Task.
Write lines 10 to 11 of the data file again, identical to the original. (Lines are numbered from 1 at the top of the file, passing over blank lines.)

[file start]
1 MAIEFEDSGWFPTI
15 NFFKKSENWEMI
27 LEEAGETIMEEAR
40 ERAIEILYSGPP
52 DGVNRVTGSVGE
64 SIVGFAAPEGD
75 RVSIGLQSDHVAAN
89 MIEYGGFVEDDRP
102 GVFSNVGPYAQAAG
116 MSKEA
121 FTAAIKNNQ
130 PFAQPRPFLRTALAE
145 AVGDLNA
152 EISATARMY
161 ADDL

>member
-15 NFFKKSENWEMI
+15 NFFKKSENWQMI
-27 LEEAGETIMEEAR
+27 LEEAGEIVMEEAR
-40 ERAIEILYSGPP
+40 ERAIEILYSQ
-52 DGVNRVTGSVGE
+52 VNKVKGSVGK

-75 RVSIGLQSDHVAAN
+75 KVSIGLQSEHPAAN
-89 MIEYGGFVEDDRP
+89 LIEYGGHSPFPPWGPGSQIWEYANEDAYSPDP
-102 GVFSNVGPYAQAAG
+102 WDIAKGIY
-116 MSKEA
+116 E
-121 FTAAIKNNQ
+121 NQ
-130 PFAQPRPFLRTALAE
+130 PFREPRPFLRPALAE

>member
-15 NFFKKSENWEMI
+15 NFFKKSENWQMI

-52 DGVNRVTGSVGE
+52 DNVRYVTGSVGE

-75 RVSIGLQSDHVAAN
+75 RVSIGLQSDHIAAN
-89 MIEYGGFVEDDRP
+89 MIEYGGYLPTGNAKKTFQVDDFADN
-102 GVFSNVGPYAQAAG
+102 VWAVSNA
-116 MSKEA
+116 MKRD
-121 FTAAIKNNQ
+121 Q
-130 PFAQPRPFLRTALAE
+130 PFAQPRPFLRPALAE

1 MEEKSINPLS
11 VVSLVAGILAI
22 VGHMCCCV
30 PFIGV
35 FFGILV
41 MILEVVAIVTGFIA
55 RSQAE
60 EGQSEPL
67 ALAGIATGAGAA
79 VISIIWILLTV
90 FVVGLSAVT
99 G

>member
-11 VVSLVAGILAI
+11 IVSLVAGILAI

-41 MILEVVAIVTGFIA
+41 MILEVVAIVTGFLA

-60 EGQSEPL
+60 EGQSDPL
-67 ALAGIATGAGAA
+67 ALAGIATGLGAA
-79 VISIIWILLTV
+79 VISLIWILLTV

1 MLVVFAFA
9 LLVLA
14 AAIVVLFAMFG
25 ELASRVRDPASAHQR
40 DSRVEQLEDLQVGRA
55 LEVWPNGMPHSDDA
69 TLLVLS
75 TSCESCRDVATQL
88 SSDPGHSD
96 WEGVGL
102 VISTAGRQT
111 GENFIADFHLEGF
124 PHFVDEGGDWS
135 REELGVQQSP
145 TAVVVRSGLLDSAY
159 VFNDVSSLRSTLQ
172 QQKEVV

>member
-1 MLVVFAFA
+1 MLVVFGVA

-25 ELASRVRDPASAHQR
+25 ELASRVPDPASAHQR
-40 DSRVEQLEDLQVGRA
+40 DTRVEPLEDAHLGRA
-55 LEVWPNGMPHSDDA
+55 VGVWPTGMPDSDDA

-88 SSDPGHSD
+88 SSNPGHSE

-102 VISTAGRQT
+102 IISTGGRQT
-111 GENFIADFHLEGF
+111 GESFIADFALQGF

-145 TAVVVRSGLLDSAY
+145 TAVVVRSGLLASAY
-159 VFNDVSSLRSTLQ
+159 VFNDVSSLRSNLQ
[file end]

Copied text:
116 MSKEA
121 FTAAIKNNQ